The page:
Candriam: Belfius investment partner

15 AUG


Asset Allocation , Michel Le Bras , Topics

The Trump, the FED and the USD

"Make America great again"!

"Make America great again" is POTUS’s self-coined slogan. To effect this transformation, he is using the full panoply of economic tools at his disposal. This translates, in fiscal terms, into lower taxes. At the same time, he has turned traditional trade practices on their head in his dealings with his main partners. He has also renegotiated treaties with Canada and Mexico, threatened retaliation against the Germans (on grounds of trade imbalances) and increased customs tariffs on Chinese imports. He also wants a say in monetary policy. He has accused the Fed of keeping interest rates too high, suggesting it take a leaf out of the ECB and BOJ’s book and waxing lyrical in particular over the New Zealand, Indian and Thai central banks, who all recently cut their official rates. However, he really would like devaluation to be his trump card, frustrated as he is by the strong USD.

Why is the greenback so strong?

The strong dollar is driven, among other things, by greater growth momentum in the US than in Europe and ASEAN. The US-China trade war has weakened a Chinese economy already rocked to the core and competing with countries like Germany and South Korea, for which globalisation is a godsend. Result: since the start of the trade war with China, the USD has strengthened against most other currencies, in particular the euro and emerging Asian currencies, as shown in the graph below, which compares changes in the trade-weighted indices of the aforementioned currencies. Regardless, the sitting president has recently shown – via recent customs tariff hikes – how serious he is about upping the ante. Another reason quoted is the rate spread, especially compared with Europe and Japan. Sure, the Fed did cut its rate in July by 25bps, but Powell’s speech was considered dovish. The reduction must also be weighed against the imminent decisions of the other central banks, in particular the ECB. This has led to Trump training his ire against the issuing institution, accusing it of incompetence . If the Fed remains reactive or proves slow in meeting market expectations, the US dollar could remain strong.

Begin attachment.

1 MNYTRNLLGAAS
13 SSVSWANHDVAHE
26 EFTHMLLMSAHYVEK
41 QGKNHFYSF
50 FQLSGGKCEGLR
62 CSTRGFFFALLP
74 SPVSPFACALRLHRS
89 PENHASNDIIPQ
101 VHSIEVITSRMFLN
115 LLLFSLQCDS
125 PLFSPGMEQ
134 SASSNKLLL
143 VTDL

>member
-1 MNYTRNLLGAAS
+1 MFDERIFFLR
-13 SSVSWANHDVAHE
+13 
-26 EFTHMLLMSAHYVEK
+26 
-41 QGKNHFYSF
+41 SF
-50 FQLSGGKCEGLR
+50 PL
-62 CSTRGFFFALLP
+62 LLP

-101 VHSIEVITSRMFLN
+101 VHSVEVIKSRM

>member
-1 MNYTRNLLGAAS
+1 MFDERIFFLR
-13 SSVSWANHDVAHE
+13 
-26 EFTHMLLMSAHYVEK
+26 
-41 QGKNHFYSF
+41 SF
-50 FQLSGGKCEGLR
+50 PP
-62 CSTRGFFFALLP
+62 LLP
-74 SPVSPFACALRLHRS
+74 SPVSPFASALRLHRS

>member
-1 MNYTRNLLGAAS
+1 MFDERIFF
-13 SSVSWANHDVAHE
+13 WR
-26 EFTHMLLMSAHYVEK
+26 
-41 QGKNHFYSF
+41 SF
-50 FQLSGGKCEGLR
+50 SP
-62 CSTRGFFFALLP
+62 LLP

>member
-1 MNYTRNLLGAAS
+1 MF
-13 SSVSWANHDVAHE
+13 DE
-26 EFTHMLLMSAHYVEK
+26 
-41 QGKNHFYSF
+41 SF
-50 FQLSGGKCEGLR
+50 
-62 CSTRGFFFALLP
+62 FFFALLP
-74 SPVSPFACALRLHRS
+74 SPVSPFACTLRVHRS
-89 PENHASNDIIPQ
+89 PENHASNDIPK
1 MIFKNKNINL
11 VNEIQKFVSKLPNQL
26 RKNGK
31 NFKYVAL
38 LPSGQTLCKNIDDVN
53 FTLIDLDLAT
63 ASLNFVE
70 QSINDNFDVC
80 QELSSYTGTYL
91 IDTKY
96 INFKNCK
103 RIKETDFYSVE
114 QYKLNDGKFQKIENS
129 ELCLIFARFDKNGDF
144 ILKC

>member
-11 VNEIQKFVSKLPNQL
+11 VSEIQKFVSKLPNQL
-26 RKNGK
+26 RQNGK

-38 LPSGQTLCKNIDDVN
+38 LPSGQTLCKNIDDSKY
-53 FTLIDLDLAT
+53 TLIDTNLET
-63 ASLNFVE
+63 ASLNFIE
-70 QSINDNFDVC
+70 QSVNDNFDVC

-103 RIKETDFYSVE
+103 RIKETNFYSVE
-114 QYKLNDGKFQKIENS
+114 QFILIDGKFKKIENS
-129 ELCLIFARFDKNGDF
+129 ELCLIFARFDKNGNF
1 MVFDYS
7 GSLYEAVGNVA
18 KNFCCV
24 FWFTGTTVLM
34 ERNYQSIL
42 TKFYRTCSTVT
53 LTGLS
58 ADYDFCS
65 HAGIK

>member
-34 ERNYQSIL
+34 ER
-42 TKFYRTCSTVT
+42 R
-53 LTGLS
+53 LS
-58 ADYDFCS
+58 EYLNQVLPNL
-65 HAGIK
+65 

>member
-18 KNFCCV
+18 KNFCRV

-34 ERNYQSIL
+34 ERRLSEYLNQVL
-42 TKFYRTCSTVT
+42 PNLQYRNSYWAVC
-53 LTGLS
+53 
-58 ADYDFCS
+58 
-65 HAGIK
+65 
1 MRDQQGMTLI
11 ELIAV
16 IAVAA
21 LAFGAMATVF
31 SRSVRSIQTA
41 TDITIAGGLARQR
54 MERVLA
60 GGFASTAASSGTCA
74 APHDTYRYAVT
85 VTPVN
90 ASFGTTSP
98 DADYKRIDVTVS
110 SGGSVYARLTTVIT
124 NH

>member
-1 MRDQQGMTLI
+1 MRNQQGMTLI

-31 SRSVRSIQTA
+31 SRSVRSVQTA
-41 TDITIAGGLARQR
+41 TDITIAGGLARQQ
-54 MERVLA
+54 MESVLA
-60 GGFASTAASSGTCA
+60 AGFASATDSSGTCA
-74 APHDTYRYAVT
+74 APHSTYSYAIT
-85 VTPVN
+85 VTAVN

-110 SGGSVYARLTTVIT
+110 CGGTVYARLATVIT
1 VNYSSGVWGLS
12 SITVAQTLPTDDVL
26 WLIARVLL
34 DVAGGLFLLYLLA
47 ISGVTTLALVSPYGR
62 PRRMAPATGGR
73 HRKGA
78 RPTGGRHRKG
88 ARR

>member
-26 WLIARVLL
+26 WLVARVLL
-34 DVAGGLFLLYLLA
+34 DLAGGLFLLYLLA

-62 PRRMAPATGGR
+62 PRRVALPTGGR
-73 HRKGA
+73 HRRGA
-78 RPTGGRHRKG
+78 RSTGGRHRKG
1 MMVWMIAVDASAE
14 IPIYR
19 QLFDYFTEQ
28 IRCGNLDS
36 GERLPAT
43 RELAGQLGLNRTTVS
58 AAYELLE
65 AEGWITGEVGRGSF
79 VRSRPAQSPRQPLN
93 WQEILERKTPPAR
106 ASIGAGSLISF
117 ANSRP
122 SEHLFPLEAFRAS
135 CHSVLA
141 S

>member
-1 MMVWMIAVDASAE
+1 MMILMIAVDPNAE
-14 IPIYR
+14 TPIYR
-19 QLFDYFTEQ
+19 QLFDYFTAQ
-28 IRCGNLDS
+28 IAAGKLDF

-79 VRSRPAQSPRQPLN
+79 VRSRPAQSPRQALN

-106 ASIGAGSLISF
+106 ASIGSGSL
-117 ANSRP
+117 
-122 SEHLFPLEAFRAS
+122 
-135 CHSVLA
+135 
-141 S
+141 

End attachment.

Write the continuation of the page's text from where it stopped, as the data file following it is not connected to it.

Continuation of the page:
How can Trump cut the rate?

The Fed could actually impose an aggressive rate cut. Indeed, markets are now expecting a substantial 1% cut in the coming year. For the reduction to benefit the greenback, it would have to exceed these forecasts, either in terms of the percentage or the timeframe. Booming US consumption could, however, prevent this occurring. Analysts, given the recurring nature of the US president’s comments, are thus wondering whether the US will use the FX market to weaken its own currency. The president has a mandate to take such decisions, requiring neither Congress nor Fed approval. He has enough economic arguments up his sleeve, with even the IMF of the opinion that the USD is overvalued by between 6 and 12%. The theory of purchasing power parity also justifies the decision, the only hiccup being that the US Treasury only has around 100 billion dollars to play with, versus a daily trade volume estimated at some 5100 billion dollars. To be really effective, the Fed – which could free up 3600bn in assets – would have to intervene. Supply might even be unlimited, given its money-making powers and ability to sell what it mints. The Fed’s balance sheet would bear the brunt if it were to agree to impose no limits. Lest we forget, however, previous interventions took place in collaboration with the other central banks, in order, for instance, to curb market volatility.

We are by now used to Trump tearing up the rule book. And he may well do so again. At any rate, he’ll continue to turn the screw on the Fed, which might find itself between the classic rock and a hard place: either drastically cut interest rates or … do something completely new.